The tale of the unicorn (Islam)

Part three:


I got the Quran on Christmas as a present from “Santa” how ironic.
And a couple of days later I started reading, it didn’t take more than a page to realize you can’t read this Book without any interpretations, so I got a book with an explanation for every sentence in the Quran.
I can’t stress enough how influential that Book is on the eastern culture. That is, from it, you can find the foundations of the primary Arabic language and many of its traditions.
Surely if you misinterpret it, you’ll find many things wrong with its moral philosophy, but that is because it’s hard to understand and most importantly it had lesser transformations at its core interpretational philosophy over the years (unlike the modern Christian religion which is drastically different from the one it should be according to the Book).
But if we take parts of the Quran, translate it how we like as the media, terrorist and political groups do you’ll find it like this “terrorist syllabus” that it isn’t.
Al Aumran 8:
“He is Who has sent down to thee the Book; in it, some verses are decisive in meaning — they are the basis of the Book — and others are susceptible to different interpretations. But those in whose hearts is perversity pursue such thereof as are susceptible of different interpretations, seeking discord and seeking a wrong understanding of it. And none knows its right interpretation except Allah and those who are firmly grounded in knowledge; they say, ‘We believe in it; the whole is from our Lord.
And none heed except those gifted with understanding.”

The Quran addressed fighting for the first time, permitting Muslims to fight in self-defense. The permission given in Al-Hajj 40-41 to fight was only given to “those against whom war is waged.” And fighting wasn’t just to defend Muslims from persecution – but to defend Christians, Jews, and people of all faiths. All subsequent verses addressing fighting are pre-conditioned on these clearly outlined rules of self-defense. Otherwise, it’s cherry-picking, something the Quran forbids as perverse.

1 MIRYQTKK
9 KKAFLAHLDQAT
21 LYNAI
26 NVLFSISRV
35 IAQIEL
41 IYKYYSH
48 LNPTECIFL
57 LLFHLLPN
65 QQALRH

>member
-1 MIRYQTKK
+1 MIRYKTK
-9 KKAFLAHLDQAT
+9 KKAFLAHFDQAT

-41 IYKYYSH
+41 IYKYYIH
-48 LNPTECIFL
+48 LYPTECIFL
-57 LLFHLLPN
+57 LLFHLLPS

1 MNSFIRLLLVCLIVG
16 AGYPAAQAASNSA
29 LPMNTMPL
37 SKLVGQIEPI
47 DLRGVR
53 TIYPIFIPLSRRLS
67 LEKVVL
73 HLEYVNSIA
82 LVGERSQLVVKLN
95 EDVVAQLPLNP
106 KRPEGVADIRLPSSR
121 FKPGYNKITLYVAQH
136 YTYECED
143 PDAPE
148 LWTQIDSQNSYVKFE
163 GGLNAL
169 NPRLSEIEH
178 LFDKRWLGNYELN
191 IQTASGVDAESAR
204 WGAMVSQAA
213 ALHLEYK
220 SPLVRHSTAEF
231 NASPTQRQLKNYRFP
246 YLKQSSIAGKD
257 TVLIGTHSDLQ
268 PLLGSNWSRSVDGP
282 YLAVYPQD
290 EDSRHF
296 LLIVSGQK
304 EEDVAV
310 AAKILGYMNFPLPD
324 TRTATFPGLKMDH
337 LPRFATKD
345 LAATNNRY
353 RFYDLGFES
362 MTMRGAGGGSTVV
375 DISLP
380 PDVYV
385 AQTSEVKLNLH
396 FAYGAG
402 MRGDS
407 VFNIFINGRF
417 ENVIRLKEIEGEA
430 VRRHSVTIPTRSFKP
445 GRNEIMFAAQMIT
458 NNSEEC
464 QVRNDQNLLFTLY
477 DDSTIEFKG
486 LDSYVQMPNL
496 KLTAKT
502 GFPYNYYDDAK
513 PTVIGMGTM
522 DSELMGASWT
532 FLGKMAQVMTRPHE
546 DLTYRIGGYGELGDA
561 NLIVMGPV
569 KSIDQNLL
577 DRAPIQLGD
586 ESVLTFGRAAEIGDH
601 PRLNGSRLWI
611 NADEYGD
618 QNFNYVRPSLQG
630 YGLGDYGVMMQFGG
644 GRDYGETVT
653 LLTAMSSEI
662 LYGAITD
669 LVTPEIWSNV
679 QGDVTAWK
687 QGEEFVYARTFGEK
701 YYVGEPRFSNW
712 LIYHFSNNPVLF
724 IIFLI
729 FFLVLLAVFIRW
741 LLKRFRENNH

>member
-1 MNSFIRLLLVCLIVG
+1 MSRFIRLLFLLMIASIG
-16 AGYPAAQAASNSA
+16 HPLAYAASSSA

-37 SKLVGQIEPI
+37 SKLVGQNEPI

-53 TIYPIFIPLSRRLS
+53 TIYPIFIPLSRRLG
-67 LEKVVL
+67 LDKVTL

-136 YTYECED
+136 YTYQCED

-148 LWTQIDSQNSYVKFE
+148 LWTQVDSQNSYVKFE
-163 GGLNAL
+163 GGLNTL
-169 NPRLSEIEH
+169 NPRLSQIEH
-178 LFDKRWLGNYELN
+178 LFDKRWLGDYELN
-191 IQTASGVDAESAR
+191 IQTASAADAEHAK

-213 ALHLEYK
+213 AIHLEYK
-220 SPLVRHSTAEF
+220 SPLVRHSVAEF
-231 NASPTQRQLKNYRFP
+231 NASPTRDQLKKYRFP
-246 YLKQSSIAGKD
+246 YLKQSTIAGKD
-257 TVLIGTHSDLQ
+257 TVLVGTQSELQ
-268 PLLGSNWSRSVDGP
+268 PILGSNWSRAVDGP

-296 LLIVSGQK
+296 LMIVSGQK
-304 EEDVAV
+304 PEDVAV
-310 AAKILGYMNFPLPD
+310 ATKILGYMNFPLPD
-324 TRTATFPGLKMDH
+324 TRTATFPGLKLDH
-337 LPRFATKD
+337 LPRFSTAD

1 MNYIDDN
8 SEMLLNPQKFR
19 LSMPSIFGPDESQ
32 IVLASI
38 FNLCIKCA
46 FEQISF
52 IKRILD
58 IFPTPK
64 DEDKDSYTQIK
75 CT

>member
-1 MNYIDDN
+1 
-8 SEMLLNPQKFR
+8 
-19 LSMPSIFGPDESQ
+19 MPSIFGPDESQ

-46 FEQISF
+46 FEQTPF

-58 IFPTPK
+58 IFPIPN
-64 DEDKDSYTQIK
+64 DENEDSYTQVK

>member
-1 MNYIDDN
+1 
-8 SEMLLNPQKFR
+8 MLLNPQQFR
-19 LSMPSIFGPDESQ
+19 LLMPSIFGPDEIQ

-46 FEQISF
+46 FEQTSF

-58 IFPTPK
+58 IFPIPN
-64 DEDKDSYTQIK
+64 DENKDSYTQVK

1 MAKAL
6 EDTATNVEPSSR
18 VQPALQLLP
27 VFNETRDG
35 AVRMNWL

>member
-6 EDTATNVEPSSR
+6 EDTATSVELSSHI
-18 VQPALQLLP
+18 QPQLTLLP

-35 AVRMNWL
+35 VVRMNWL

So as you can tell, getting the wrong idea about Islam is very easy these days since this is what all the media talks about, and because getting unbiased translated talks, interpretations, and lectures on the internet aren’t easy.
Often you may find scholars debunking the religion and the Quran as a poison in our world stating their cherry-picked verses and Muslims in all their talks as bad and shouldn’t be even considered as moral.
Still, I’m not the type of person who’d fall victim to those who mastered the art of lecturing and convincing. Hence I always fact-checked the whole story behind their false accusations.
On the other hand, I still find the Quran and the history of early Islam as a mere revelational way to organize the society, and no one can deny it’s effectiveness since it’s still around for more than a thousand years.
And I don’t agree with that as I demonstrated with the Christian religion, because society changes, we evolve, and these ways that they used before to organize their cultures mostly by fear and legends that can’t be proven as the truth is meaningless in our digital age.
Islam, Christianity, and Judaism are three very similar religions “The three Abrahamic religions”;
containing similar tales, rules, and their God is practically the same, all based on the same land and time, which meant a lot of people were murdered at the start to prove that their religion was the right one.
Yet the religion that I would’ve chosen out of all religions would have been the Muslim one, the Sufi in particular.
While it is sometimes misunderstood as a sect of Islam, it is a broader style of worship that transcends values, directing followers’ attention inward.